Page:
The Northern Ireland fashion and textiles sector employs 10,000 people within 1,800 workplaces. Apparel and textiles sub-sectors account for the largest number of businesses.
- 48% of the workforce is female.
- 23% are self-employed with a further 23% working on a part-time basis.
- 50% of the sector are aged over 45 years, many of whom hold key occupations and hard to replace skills.
- 52% of the workforce is qualified at below NVQ level 2, whilst 24% hold an NVQ level 2 or above. This compares with 26% and 48% respectively for the wider Northern Irish workforce.
Exports in textiles and apparel have been significantly hit by the decline in manufacturing output as companies have taken the opportunity to outsource production, although the world market outside of the UK and the EU has recently shown signs of growth for Northern Irish produced goods.
The majority of the workforce work within process, plant and machine operatives and elementary occupations.
Key drivers of skills demand are:
- the growth of fast fashion and technical markets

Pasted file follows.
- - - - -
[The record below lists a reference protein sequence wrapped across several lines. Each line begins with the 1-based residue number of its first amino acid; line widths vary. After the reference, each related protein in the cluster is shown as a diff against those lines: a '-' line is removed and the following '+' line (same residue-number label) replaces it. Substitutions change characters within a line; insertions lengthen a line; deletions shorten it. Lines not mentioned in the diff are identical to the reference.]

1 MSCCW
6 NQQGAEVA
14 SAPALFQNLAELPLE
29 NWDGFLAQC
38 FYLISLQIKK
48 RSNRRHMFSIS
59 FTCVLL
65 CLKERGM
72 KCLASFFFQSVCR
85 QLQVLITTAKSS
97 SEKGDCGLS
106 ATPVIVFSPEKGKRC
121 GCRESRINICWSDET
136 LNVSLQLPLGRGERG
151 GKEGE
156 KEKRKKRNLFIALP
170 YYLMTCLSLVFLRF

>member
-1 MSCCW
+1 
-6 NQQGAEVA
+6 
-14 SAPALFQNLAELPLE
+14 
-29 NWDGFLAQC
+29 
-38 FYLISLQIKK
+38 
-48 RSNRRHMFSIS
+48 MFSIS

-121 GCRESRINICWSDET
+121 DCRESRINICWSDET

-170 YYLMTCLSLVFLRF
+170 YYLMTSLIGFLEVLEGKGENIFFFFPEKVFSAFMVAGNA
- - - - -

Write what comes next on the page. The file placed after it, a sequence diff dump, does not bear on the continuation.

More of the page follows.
- the British style
- adaptation to changing technology
- the impact of migration
- the image of the sector
- the sustainability agenda
Hard-to-fill vacancies were more prevalent than reported at an all sector level in Northern Ireland. Shortages were reported in associate professional, skilled trades and operative occupations. Higher level skills issues were reported in design occupations, with the commercial and technical skills of graduate designers being identified as an issue.
Skills gaps and skills shortages are still highly prevalent within the sector. Gaps were reported in a range of occupations predominantly in operative and elementary positions, but also shortages in design and management roles. Future skills priorities include: improving sales and marketing skills; the recruitment and retention of able young people; and the development of management and leadership skills.
Source: Strategic Skills Assessment for the Fashion and Textiles Sector in Northern Ireland 2010